We then made presentations to the Procurement Professionals Association, to the Bureau of Public Service Reforms, and at a meeting PPDC organized for public institutions and the press. Although i think we were a bit convincing, we were told repeatedly that we must get high-level buy-in for our proposal to stand a chance. Usually this was also said with a grim look and sometimes, strong statements such as “it would never fly in Nigeria” were made. At this point, we were running thin on resources but after an unsuccessful effort at receiving a seed fund from the fellowship we decided to lean on our internal support from PPDC and take a break from any fund raising at that stage. So the entire team tried to participate in advocacy visits and my blog posts were critically reviewed by Patrick (in the same way he would review the work of his students!) To be honest, the team was and still is, a blessing. Everyone latched onto the project as if they conceived it and gave more than I could have ever imagined. And that was another lesson; a committed team that fully owns a project is the best resource one can ask for.
Part IV: The Birth of Budeshi
In spite of prospects for adoption of the OCDS that seemed grim, somehow, we were all burning with passion to move the project forward. Encouraged by Kathrin Frauscher and the team from the OCP, we examined all the advocacy meetings we had attended; one of the criticisms was that the visuals were difficult to understand. On our part, we were also concerned with the restrictive nature of some of the platforms, particularly the need to sign in before accessing some of the visualization platforms and the limited features available for people to select what to be visualized. We also wanted a system we could build on based on feedback received, one that we could integrate into other functionalities we develop as we increase public engagement.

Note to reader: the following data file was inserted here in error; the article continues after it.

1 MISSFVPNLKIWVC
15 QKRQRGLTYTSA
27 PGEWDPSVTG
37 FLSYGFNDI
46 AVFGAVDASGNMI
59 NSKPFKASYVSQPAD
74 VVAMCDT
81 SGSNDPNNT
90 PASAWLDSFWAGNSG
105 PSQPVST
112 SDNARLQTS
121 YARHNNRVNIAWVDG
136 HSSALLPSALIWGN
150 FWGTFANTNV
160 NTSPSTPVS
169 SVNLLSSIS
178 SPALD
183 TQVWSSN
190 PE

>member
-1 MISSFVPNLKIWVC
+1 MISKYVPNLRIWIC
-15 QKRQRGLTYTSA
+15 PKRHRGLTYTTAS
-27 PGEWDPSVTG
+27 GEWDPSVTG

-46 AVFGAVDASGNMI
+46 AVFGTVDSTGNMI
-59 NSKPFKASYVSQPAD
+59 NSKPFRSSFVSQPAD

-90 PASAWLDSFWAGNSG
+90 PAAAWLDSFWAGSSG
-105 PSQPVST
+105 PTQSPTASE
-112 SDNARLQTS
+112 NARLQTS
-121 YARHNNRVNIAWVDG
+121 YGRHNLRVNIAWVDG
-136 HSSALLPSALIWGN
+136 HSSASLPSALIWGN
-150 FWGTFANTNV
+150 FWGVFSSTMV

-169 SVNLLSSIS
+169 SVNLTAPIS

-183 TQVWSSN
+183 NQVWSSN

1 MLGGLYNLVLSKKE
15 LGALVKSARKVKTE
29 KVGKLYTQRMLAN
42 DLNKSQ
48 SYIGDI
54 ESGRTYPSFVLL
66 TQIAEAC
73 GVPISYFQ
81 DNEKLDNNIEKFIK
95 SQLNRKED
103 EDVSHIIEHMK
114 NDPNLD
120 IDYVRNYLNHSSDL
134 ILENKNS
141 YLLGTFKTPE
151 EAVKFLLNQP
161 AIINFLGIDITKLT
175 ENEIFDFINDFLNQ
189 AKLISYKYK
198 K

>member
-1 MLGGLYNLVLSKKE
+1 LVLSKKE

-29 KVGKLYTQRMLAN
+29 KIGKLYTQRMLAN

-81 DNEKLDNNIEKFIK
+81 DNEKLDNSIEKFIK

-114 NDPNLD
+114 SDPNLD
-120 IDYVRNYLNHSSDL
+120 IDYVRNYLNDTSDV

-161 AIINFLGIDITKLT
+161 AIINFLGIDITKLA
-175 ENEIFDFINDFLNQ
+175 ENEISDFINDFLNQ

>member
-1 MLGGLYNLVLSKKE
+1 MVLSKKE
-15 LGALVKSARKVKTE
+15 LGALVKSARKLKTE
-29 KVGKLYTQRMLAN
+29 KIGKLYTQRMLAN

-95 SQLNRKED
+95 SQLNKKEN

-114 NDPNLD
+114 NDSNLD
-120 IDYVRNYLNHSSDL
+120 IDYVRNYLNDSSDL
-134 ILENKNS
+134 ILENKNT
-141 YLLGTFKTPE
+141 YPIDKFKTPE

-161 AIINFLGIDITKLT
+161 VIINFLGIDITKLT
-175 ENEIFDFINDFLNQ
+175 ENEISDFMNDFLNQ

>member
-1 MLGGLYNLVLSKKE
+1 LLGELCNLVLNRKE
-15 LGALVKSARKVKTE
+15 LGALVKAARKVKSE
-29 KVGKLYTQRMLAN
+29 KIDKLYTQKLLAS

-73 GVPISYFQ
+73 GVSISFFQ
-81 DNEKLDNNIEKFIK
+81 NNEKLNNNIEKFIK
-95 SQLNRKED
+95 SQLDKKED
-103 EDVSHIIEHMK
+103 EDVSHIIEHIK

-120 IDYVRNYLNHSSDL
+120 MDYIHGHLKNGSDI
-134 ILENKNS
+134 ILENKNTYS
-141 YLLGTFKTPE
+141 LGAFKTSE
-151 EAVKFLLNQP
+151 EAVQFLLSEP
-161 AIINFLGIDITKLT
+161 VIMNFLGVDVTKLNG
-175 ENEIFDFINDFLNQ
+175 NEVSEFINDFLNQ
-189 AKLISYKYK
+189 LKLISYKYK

So we decided to draw up a small criteria with features of the kind of tool we would like so that the criteria and identified features within the platform would guide our search and selection of a tool. The team agreed that we would like visuals that enable data interactivity, user engagement and that is self deployable (requiring little or no sign in, downloading etc). Based on various visual tools and sites we were referred to by Katelyn Rogers from the Open Knowledge International, Stephen Abbot Pugh from Code for Africa, Lindsey Marchessault, Mihaly Fazekas from the University of Cambridge, our data analyst, Joshua, tried to select what tools best met our criteria. In the end, Tableau and Qliq seemed most feasible but they still did not fully meet our needs. And so, on one of those long saturday meetings, we decided that rather than spend 10,000 USD to deploy tableau, we should probably build ours based on the features we had identified. We also decided that the project needed a name people could remember and in the middle of the night, after trying to name the project in different Nigerian languages, we came up with the name “Budeshi” which means “Open It” in Hausa language and everyone of us loved it. To our delight, the world loved it too and remembered it. And in that space of time, we learnt that a project needs a name that is memorable to people 🙂
Part V: Our Unexpected Advocate Emerges!